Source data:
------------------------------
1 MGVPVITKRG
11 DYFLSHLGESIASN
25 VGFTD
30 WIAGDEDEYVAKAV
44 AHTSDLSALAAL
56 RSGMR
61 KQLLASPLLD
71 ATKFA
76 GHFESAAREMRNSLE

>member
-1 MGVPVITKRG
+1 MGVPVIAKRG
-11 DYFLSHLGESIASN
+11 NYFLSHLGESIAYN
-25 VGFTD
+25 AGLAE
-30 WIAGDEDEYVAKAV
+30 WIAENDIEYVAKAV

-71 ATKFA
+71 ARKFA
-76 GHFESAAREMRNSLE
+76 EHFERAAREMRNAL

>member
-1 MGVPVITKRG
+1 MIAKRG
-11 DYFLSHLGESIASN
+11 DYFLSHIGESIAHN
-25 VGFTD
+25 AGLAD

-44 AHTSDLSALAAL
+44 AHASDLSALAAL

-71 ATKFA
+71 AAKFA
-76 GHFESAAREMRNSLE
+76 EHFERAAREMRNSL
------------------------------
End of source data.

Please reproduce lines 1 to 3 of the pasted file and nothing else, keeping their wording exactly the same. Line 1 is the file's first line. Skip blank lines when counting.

1 MGVPVITKRG
11 DYFLSHLGESIASN
25 VGFTD